Valtteri Bottas held off Lewis Hamilton to win in Azerbaijan and take the lead of the Formula One world championship.
Bottas started from pole position and kept Hamilton at bay as the Mercedes duo went wheel-to-wheel through the opening three bends.
Hamilton attempted a late charge for victory, but Bottas had enough in his pocket to take the chequered flag and move one point clear of the Brit in the title standings.
Sebastian Vettel finished third, with Max Verstappen crossed the line in fourth. Charles Leclerc started eighth after he crashed out of qualifying and the Ferrari junior, on a different strategy to the front runners, finished fifth.
Here’s our main talking points from the race.
The Flying Finn produced a solid display to record his second victory of the season and retake the championship lead.
It was a deserved win for Bottas and redemption for last season after he was forced to retire in Baku when leading towards the end of the race.
Starting from pole, the 29-year-old was consistent, made no mistakes and pushed hard when Hamilton was within DRS range late in the race.
If Bottas can continue the fight in Barcelona in two weeks time, it’ll be game on in the title battle.
It may be a tall order to compete consistently across the season but his latest result shows he might finally be considered a championship contender.
There is a harder edge to him this year and he looks equipped to respond to Hamilton’s challenge at every opportunity.
PLENTY OF TIME FOR HAMILTON TO SHINE
Hamilton pushed his Mercedes team-mate hard throughout the race, with only 1.5 seconds separating them in the end – and Sebastian Vettel’s Ferrari a further 11 seconds behind in third.
The Briton was expected to romp to a third victory of the season but a combination of Bottas’s searing pace and a virtual safety car with ten laps remaining saw him settle for second.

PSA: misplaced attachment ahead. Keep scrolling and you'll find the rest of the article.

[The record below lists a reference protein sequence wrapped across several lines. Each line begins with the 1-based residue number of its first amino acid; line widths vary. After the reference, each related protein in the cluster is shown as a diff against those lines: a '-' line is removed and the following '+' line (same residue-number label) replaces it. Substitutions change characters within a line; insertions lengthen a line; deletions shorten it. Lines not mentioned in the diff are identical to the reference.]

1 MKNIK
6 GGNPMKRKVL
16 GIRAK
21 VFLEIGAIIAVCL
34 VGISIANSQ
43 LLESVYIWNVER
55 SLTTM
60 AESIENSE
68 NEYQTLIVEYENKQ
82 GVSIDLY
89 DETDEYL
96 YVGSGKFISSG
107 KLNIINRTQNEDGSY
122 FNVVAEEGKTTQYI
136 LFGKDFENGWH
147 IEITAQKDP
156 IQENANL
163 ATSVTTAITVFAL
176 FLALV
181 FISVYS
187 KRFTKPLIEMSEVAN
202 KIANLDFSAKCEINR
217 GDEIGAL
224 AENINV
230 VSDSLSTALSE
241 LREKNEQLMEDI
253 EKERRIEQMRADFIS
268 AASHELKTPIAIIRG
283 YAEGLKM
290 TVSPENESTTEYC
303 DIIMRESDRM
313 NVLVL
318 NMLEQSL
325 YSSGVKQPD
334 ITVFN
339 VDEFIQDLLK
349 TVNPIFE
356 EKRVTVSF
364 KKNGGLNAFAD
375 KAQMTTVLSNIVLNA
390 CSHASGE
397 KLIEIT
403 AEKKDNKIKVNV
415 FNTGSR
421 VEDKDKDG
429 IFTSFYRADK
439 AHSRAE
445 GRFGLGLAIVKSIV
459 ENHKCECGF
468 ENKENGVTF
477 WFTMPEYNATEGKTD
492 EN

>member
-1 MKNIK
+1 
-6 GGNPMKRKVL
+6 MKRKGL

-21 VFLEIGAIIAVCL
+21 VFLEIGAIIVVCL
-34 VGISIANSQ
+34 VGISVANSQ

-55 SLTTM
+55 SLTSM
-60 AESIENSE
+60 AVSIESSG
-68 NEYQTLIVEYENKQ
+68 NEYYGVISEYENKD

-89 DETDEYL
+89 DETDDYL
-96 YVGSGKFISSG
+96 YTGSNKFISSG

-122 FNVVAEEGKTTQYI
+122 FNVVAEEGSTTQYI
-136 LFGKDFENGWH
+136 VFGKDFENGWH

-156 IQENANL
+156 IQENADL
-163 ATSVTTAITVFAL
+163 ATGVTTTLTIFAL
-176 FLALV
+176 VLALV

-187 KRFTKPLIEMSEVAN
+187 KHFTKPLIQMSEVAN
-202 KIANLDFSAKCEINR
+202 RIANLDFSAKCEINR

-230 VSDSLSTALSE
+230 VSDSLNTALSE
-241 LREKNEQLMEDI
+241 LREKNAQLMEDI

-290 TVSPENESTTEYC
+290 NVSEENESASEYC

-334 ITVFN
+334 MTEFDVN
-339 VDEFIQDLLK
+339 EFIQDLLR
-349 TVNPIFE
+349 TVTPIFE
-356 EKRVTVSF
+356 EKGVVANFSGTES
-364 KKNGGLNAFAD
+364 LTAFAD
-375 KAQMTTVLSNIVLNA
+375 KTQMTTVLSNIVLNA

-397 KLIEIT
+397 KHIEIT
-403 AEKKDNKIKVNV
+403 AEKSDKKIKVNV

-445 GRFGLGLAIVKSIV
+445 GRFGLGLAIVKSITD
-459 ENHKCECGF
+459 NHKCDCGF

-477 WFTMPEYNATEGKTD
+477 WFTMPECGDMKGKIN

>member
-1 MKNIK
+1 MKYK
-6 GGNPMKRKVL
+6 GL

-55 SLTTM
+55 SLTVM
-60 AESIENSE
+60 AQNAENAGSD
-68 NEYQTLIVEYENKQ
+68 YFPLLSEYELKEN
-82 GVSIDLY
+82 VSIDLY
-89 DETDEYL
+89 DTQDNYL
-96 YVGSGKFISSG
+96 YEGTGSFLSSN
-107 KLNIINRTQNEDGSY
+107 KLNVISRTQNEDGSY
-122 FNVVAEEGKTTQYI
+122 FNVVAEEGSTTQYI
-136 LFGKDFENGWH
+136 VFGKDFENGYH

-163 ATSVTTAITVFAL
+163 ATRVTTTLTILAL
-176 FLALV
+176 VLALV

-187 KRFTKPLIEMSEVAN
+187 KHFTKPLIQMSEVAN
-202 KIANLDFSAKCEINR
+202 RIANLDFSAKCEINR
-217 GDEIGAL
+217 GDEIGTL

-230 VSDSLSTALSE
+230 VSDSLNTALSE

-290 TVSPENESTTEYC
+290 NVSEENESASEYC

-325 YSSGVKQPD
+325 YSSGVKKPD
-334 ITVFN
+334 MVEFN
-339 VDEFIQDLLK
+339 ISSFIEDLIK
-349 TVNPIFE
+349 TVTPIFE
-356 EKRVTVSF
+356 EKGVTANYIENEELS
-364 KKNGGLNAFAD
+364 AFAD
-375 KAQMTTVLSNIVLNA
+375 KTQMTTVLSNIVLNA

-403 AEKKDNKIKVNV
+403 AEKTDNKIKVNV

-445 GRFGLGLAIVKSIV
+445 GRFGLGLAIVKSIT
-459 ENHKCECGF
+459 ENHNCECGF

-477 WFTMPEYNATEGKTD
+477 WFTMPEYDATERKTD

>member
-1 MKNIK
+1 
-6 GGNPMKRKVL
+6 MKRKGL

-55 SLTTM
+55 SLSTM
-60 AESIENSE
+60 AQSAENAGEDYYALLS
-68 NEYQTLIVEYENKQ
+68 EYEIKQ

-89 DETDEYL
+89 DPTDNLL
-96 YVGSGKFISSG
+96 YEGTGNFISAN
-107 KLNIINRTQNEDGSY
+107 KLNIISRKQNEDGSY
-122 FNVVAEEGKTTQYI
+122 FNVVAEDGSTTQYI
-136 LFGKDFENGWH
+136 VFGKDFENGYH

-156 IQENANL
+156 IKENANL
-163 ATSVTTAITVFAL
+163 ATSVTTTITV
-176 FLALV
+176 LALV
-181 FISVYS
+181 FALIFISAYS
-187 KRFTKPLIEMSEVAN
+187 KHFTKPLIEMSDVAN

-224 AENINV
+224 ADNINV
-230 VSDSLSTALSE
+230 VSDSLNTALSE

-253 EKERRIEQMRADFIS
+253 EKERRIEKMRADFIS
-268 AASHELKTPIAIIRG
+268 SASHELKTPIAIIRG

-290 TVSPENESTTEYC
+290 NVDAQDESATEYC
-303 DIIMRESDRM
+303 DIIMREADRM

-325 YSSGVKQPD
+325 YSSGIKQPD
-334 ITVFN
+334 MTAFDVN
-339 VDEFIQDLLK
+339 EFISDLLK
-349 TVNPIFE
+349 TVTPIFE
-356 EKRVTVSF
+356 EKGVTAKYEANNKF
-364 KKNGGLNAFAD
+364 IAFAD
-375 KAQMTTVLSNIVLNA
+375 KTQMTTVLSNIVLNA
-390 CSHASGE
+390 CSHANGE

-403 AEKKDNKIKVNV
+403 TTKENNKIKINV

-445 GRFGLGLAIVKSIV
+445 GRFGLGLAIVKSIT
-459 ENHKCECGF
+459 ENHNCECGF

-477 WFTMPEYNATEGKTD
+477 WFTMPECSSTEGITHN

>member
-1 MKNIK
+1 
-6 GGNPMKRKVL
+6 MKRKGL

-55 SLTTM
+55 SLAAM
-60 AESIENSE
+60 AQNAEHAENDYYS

As much as second may disappoint the five-time world champion, it’s still a stunning start to the campaign for him, with two wins and two second-place finishes.
And with 17 races remaining in the season, the pendulum is no doubt going to swing in different ways, with the 34-year-old always proving he can come out on top when the pressure is on.
POOR STRATEGY CALL FOR LECLERC?
The deserved Driver of the Day.
Fastest all weekend, Leclerc was forced to start from eighth after crashing in Q2. He had tricky start on Sunday and dropped two places before weaving his way back up.
He even held the lead for a brief stint while Bottas, Hamilton and Vettel pitted, and looked high on confidence and pace.
But if there is one criticism, it’s that his team should have pitted him at lap 30 instead of 35. It was simply too long to leave a driver out without fresh tyres. He lost eight seconds in those five laps. When he was called in to the pits, he was third, and subsequently returned back out in sixth.
Races are won on strategy and not on engine power. When he came out of the pits in sixth, he failed to make an impact and finished behind Max Verstappen in fifth.
Another poor strategy call for the Prancing Horse?
A stunning result for McLaren.
Carlos Sainz and Lando Norris capitalised on the McLaren’s pace around the Baku street circuit to finish seventh and eighth respectively – the best team result for the Woking-based outfit since Baku last year.
Sainz and Norris looked consistent throughout the race and the car showed strong pace and balance to remain ahead of Force India and Haas.
The duo showed once again that they have the potential to threaten the other midfield teams, especially in the European races.
Their 10 points scooped from two top-10 finishes in Azerbaijan means McLaren are now fourth in the constructors’ championship – one point ahead of Racing Point.
MORE MISERY FOR RICCIARDO
The Australian was the first driver to retire from the race, reversing into Daniil Kvyat in the run-off area on lap 34.
He attempted to overtake Kvyat on the turn and they both went off the track, with Ricciardo committing an error which forced his retirement for the third time in four races.
It’s a poor start to the season for the 29-year-old, a driver who was expected to secure strong finishes on a consistent basis for his new team. None of which we have seen yet.
Ricciardo may have been a class act in the pacey Red Bull, but now it’s beginning to look like his decision to join Renault was a bad career move for such a talented driver.
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